Knifhtmb yes, have you seen whole computers dipped in mineral oil for cooling. All the issues you mention are things we have to consider. How about if we can add ducts to the battery pack and circulate the air through a radiator like its done in intercoolers for turbocharged vehicles? also if we can mix cool air through a a/c system it will increase the cooling right? Getting the ducting to be fully water tight would be the challenge.
Evoforce wrote:I also have been considering some solutions but haven't yet put myself to full task of developing such a system. In our hot climate of Arizona USA, pushing hot air around a hot battery is meaningless. Also as previously mentioned, the car interior heats up when parked as well as parking over a hot surface.

A blowing fan may be slightly helpful in the interior of the car while parked and on the outside of the battery case but mostly not.

I have also considered a heat reflective addition or sticky to the plastic shield between the ground and the battery.

A belly shell to the battery outside case that could hold a cooling liquid. or A/C coolant lines and blower.

Plumbing existing A/C cooling in the cabin up the console channel between the seats to the hole in the floor forward/ahead of the back seats while either just blowing on the outer case or (better) going in through the the top of the case (watertight) and exhausting as high as possible in the engine compartment or body exterior at the rear as high as possible using anti backflow.

Also considered the direct liquid cooling of the pack with circulating pump and radiator using an appropriate oil that would not be corrosive or damaging to electronics or metals and other components.

The bad thing about using ambient air or liquids in a hot climate is they are also hot or become hot and less effective unless cooled by more than just airflow. I think the best way is going to involve refrigerant.

I have other thoughts but no time to write now...


Yes the cooling medium that used for battery cooling has to go below the ambient temperature when the ambient temp is high. That's why Tesla and other EV's couple the cooling fluid with their HVAC system to bring the temp down of the cooling fluid. But the down side is it will take considerable amount of power since it has to cool the coolant as well as cool the cabin(Nissan leaf takes roughly 2kW for cabin cooling). Please share your ideas when you are free.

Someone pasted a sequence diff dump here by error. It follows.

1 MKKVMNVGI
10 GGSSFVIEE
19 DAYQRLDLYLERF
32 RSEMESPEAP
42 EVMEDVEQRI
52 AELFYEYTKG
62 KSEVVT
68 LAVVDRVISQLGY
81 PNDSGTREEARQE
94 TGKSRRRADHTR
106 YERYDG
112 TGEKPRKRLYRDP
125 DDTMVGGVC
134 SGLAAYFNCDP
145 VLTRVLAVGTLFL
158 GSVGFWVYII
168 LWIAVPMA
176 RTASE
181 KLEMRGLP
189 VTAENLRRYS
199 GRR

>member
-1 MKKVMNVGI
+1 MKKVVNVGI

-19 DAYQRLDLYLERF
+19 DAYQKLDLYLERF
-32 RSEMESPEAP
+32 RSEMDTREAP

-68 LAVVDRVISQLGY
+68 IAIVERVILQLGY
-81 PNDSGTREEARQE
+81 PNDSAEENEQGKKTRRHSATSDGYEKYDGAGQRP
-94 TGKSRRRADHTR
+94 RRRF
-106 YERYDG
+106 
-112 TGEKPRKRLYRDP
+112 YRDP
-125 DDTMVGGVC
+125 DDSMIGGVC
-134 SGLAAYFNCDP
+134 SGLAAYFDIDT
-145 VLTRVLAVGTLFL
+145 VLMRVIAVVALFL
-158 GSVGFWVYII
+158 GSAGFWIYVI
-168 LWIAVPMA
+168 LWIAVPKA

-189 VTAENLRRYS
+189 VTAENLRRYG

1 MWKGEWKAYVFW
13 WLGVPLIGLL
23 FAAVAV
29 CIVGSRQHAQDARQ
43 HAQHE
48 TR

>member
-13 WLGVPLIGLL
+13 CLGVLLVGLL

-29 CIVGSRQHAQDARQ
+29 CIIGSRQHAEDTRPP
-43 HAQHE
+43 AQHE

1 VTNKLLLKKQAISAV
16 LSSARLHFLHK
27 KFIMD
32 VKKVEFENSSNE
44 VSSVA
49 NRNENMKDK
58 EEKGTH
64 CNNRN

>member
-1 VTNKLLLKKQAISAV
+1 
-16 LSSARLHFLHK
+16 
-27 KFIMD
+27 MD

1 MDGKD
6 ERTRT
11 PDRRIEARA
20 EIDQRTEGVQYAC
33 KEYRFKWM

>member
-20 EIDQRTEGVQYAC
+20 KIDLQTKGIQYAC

Levenkay wrote:Here's kind of a gold-plated suggestion (in the sense of cost, not necessarily value): use a translacent heat pipe to move the battery's heat out to some external radiator. It would be way easier to keep the battery pack sealed that way, and I understand there are some clever ways to control the "thermal conductivity" of such an arrangement, which would let one switch the pack from an insulated condition for wintertime use, to a heatsunk condition for summer.


Yes Levenkay I also thought of that but the issue I faced was heat pipes has significantly less efficiency when transferring heat in horizontal direction, they are most efficient when they are placed in vertical direction.

I'm seriously thinking of investing some money to come up with a proper cooling mechanism.

I read most of the research papers done by NREL they have very valuable technical data on these areas Kudos to them I will share what I found in a future post!

Sorry if I missed anyone's post. Thanks again for taking time to reply to this post!

RonDawg
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Re: Active cooling your leaf battery

Sat Mar 19, 2016 7:33 am

LeftieBiker wrote:
I'm talking about buying a portable AC unit to make this happen, as opposed to modifying the car's own AC to provide battery cooling. While we can run down to Home Depot or Costco and buy a Chinese-made window AC unit for around a hundred bucks, that may not be the case in other countries.


First, I'm talking about a portable A/C unit, not a window unit. They run about $400 here. A window unit would not work. Second, I'm guessing that someone who can afford a used Leaf in Sri Lanka an afford a portable A/C unit, even if only a used one. As for using the car's own A/C unit, that is likely possible, but even more likely to be very difficult and not exactly low-cost as well. But hey, whatever...


As I've learned from international travel (albeit not to Sri Lanka), something that costs $400 in the US could be considerably more expensive overseas. That was my point. But hey, it's just an idea I threw out there, no different than you throwing out an idea.

OK, looking at your post again, I'm definitely confused. I suggested using a portable A/C unit, and you seem to be suggesting that no, they need to buy a portable A/C unit, instead. What exactly do you want to do?


First, I don't want to do anything. It's not my car.

Second, I conflated "portable" with "window." To be honest, I don't see much of a difference in function between the two besides couple of hoses to further separate the cold and hot air outlets. We use these "portable" units at my work when the main A/C goes down, so that we can still keep our computers running, so I do know a bit about them.